Nissan to slash 1,200 jobs in UK

Nissan is slashing 1,200 jobs in the wake of a continuing fall in sales. It is planning to make the cuts at the UK’s biggest car manufacturing plant in Sunderland.

The factory, which opened in 1986, employs about 5,000 people. The expected job losses come just a year after the car maker created about 800 jobs at the plant.

According to the Society of Motor Manufacturers and Traders (SMMT), Nissan sold 66,336 new cars in the UK last year, which was 0.14% lower compared to 2007. However, sales for December fell 26.68% compared to the same period in 2007. The average sales decline across the automotive industry is 21.2%.

Trevor Mann, Nissan’s senior vice-president for manufacturing, Europe, says: “Like all manufacturers, the Sunderland plant is currently operating in extraordinary circumstances not of our making.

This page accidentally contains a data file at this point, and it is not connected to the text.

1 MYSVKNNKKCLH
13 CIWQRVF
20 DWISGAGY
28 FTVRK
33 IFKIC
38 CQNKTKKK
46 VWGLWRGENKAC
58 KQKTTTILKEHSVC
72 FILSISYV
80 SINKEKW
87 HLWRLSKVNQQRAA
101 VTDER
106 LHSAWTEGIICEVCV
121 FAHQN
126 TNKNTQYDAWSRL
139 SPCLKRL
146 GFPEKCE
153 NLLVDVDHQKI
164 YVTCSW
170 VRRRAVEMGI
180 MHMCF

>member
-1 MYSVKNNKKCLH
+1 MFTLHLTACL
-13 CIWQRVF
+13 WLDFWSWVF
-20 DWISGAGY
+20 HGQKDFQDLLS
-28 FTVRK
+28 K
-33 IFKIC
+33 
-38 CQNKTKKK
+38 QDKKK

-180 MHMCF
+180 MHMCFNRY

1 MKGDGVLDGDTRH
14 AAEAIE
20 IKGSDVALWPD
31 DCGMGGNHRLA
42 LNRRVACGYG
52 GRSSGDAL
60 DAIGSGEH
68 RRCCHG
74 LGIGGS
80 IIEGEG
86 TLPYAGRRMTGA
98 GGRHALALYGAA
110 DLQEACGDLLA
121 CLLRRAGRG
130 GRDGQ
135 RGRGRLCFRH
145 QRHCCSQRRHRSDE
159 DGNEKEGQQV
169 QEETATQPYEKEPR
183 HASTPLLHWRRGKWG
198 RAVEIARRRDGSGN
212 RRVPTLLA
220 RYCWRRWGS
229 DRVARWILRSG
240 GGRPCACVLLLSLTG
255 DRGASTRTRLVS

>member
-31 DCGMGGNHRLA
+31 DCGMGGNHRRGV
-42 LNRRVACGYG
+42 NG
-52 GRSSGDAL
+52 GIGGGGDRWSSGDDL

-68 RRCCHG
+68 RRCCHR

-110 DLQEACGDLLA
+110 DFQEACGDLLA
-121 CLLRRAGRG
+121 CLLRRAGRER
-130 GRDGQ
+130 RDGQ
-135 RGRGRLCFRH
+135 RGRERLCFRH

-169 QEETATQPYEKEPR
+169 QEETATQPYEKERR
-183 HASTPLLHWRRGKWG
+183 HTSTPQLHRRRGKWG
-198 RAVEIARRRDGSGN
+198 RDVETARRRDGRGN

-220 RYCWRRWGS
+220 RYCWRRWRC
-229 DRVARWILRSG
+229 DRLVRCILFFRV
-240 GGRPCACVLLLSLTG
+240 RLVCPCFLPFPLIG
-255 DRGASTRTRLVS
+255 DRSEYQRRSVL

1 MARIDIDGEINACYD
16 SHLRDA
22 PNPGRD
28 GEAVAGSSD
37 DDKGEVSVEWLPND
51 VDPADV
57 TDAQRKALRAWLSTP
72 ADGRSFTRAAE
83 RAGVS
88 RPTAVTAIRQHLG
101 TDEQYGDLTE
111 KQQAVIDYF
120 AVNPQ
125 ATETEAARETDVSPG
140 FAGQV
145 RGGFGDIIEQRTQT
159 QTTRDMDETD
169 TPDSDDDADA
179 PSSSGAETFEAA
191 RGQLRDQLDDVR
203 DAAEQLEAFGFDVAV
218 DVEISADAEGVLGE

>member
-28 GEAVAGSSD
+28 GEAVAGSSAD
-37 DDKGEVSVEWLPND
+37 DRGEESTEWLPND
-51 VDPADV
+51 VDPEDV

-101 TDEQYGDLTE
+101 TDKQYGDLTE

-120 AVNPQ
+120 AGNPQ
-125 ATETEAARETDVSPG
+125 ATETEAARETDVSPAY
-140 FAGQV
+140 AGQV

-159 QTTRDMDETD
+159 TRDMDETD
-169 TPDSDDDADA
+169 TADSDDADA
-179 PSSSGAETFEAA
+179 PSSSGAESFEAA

“It is essential we take the right action now to ensure we are in a strong and viable position once business conditions return to normal.”

The move follows production and staff cuts being made in Japan by Toyota, Honda, Mazda and Nissan. In the US, Ford, General Motors and Chrysler are banking on multibillion-dollar government funding to help them stay in business.


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